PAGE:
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Author Topic:   Dryslick Help
posted August 23, 2000 12:06 AM
When the track gets really black and slick, I have heard of two trains of thought. One is, what we have done, move the LR out and the RR in a bit and take as much out, or even go to negative stagger to keep the back end tight. Now, what I have seen, some of the other fast guys are running 3-5" of stagger and keeping the rear end of the car real narrow (both rear wheels sucked in). They don't seem loose, and actually go through the corner real fast. What is the better idea, narrow, or over to the left?

I have noticed that the z-link/pullbar cars have mostly been doing this.

posted August 23, 2000 08:08 AM
Scott, it is all in weight manipulation....if you run different offsets, your manipulating weight, if you run more stagger, your doing the same thing...Its preference more than anything.

posted August 24, 2000 07:50 AM
Hi, I have similar questions...

We found that by changing the RF spring, we took about 24 pounds out of the left rear. And, by changing the LR offset from a 3" to a 2", that was another 20 or so pounds.

I know this is really basic, but I'm having trouble understanding why removing lots of weight from the LR for a dry slick condition would be good. What is it doing?

Besides evening the weight out between the two rear tires, what else is this doing? Are all these changes simply about moving the weight around?

How does one know when moving the weight is better than changing the angles of your rear suspension? I can't seem to just "get" this.

Thanks for the help.

posted September 19, 2000 10:46 PM
hey man , the track we race at usualyy gets black slick, and we have a locked swing arm car, what we usually do is lower the right arm down, top off the tank, and put on a one inch spacer

posted September 20, 2000 09:08 AM
Again, here I go with the "dry Slick" thing. I run at an extremely dry slick track and my theory, (probably worn out at this point if you have read my other postings). I suck my left rear in and push my right rear out (5 and 2 off respectively) This obviously puts more bite in the left rear, about 80-100 LBS. with 50% cross. Isn't that what we are trying to do?...Put more left bite in the car to tighten it? My car is never tight. It hooks up on the bottom of the track and so far, successful. 99 rookie of the year, 2000 track champion. I am really curious as to why my theory is so different from the norm. I have never tryed the other way...Who knows, maybe I am battling myself and a change would be better? I am a 33 year old, second year driver who is looking for a logical argument on my theory. Please. I have read many posting since I logged on a couple days ago and I am impressed with the knowledge on this board. Great Job!!!

posted September 20, 2000 09:47 PM
You suck the left rear in and the right rear out on dry slick? You have that backwards my friend. You need the left out and the right in on dry slick. This tightens the car.

workin' it
posted September 21, 2000 05:02 AM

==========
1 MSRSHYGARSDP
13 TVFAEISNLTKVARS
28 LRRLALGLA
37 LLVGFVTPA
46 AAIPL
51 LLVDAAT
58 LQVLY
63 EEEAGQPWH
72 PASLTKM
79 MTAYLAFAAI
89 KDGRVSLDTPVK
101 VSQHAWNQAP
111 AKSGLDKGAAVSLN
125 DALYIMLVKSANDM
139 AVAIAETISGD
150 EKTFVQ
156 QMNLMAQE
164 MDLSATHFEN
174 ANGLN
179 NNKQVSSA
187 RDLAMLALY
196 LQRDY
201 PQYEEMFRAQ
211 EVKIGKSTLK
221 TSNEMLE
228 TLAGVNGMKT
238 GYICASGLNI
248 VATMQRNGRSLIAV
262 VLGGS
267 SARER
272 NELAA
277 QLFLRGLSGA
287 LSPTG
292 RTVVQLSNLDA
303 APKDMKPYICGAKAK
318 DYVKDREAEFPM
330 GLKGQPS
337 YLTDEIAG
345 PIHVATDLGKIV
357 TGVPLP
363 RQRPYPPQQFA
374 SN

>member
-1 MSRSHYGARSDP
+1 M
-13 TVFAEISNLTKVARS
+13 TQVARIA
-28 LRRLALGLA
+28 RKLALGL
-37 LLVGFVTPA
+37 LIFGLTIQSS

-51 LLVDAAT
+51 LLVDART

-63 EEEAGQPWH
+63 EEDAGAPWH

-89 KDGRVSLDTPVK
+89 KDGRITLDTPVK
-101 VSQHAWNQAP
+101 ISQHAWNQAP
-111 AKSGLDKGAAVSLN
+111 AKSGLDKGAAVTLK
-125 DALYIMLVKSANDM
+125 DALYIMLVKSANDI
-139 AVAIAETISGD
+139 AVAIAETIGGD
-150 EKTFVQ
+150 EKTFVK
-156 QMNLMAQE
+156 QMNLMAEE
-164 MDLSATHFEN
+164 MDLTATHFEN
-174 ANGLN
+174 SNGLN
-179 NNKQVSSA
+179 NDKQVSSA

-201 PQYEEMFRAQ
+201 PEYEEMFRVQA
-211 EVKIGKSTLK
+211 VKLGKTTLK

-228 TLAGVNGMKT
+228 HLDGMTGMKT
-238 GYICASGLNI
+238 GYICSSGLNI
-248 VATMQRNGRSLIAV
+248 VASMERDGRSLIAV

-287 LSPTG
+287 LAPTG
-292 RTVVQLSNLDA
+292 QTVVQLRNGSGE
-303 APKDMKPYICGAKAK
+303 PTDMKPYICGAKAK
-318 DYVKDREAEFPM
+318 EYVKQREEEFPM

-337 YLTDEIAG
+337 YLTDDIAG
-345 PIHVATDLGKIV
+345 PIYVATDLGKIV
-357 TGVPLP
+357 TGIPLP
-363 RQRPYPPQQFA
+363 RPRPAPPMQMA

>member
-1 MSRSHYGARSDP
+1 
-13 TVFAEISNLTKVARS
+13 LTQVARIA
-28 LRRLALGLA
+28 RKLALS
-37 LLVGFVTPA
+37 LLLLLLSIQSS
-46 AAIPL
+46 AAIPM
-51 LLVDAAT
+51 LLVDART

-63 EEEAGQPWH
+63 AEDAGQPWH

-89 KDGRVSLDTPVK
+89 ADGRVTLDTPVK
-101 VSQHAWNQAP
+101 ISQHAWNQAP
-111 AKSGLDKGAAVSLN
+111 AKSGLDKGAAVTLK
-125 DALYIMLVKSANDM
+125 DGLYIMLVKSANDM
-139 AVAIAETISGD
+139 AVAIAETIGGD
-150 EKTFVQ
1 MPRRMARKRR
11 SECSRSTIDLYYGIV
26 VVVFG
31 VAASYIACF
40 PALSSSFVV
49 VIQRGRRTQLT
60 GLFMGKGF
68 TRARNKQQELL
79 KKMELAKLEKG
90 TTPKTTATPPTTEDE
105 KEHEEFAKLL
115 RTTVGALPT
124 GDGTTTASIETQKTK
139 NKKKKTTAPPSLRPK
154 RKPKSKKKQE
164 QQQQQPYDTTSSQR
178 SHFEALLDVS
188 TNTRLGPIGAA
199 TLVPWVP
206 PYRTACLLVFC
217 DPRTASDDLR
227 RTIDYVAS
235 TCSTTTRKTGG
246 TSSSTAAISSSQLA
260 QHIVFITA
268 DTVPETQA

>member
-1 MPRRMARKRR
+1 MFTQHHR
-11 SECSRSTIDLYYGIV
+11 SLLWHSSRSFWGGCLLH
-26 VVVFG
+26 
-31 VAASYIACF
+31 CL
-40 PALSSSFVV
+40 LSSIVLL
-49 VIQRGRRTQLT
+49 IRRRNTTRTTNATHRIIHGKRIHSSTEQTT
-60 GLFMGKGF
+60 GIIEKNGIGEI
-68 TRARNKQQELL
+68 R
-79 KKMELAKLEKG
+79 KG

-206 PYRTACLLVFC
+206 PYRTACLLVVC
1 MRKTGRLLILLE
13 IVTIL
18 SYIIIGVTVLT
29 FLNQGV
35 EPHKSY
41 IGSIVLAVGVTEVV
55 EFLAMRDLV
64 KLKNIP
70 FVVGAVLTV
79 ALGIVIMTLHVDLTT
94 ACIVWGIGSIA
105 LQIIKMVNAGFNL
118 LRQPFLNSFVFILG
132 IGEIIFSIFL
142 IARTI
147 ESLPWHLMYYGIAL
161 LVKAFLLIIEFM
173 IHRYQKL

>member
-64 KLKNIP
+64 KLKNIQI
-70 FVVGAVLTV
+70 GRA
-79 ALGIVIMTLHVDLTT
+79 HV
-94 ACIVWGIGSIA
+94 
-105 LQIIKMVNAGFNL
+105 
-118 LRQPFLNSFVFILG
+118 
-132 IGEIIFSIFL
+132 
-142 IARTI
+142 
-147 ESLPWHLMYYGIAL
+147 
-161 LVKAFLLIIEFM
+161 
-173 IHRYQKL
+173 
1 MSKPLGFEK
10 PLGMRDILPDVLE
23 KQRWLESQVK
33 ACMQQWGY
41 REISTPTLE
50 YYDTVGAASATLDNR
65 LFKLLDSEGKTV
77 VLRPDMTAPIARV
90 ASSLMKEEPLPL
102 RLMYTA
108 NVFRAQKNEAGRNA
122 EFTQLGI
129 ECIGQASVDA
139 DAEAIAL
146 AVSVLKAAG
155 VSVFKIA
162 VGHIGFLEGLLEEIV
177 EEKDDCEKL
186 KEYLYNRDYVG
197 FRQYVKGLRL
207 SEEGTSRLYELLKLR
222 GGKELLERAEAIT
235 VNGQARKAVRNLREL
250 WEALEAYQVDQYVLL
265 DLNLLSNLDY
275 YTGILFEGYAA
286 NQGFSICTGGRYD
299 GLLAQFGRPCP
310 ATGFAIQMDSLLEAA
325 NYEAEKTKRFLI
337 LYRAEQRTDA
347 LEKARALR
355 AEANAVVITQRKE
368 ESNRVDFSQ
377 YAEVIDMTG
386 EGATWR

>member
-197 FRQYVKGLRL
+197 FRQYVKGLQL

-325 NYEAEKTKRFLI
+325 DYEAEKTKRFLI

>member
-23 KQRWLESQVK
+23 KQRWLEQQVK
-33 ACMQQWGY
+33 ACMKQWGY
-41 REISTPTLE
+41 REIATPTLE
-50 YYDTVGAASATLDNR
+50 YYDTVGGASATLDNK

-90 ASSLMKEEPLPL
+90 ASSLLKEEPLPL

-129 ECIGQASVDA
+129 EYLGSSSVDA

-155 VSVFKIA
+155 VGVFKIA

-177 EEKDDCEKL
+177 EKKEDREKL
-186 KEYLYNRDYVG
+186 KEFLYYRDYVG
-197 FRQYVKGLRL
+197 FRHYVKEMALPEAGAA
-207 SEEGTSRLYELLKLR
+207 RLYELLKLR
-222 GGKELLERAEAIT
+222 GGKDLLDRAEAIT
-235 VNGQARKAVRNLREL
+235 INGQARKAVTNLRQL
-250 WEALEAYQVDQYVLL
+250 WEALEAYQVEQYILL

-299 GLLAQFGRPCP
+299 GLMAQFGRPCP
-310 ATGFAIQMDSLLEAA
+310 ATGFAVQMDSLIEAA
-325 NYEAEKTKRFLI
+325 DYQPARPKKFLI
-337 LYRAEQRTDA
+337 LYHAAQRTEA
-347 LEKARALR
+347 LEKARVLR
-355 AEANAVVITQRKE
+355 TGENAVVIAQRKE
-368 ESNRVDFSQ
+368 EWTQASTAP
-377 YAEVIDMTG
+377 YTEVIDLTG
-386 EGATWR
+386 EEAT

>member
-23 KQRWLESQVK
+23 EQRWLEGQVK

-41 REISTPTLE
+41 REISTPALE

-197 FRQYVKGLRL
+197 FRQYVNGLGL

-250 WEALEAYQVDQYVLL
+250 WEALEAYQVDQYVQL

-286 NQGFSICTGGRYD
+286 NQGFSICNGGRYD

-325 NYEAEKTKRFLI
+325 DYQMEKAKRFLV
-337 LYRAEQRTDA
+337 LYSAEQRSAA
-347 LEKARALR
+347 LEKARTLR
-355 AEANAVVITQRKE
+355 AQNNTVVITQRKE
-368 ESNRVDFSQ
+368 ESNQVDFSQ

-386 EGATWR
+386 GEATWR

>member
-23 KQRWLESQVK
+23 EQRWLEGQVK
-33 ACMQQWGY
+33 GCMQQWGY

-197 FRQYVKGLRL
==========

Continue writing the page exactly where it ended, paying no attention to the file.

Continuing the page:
I will have to say that I agree with Wauge28 on this topic. I race about 30 miles away from him and our track also goes extremely dry-slick. When it does go dry we move the left rear tire in as far as it can go(5 off) and take almost all of the stagger out. The reason we do that is because on the scales it brings the cross up, on my car, a ton, and it seem's to work winning the championship in my rookie year. Also I don't understand why you would want to move the left rear out when it goes dry, this seems like it would take all of the cross out, and the car would roll over on the right rear making it really loose, so if any one can explain to me the thought process on that adjustment I would appreciate it because maybe I'm missing something, and I am always trying to go faster.

Congrats on your championship Wauge28.


posted October 07, 2000 10:25 AM
I agree with the idea that different cars need different setups to be fast, i.e. more or less cross, wheel offsets, etc. However, moving the LR in and RR out, should not cause the static diagonal to go up. Are you guys just changing wheel offsets, or is the stagger changing as well (tire pressures)? If you move the LR in and put a bigger tire on, and move the RR out and put a smaller tire on it (reverse stagger), you can get the cross to increase.

I didn't read all the messages completly, one racer said he does take all the stagger out, so that would cause your static diagonal to go up.

[This message has been edited by Iowamod20 (edited October 07, 2000).]

posted October 07, 2000 11:15 AM
Any time you move a tire away from the car, the weight on that tire will go away, opposite for the is a leverage factor. You move the tire toward the car(spring), it will gain weight. Its another fine tuning tool that you can use to help your setups....Put it on the scales and play with it.

posted October 07, 2000 11:22 AM
Originally posted by Limited5:
You suck the left rear in and the right rear out on dry slick? You have that backwards my friend. You need the left out and the right in on dry slick. This tightens the car.

Only on entry...not on exit. Which is more important? If you add cross to the car, you will decrease the rr weight and actually loosen the car up going in, but what part on the car will transfer weight back to the RR in the corners to correct this? Panhard/J-bar.

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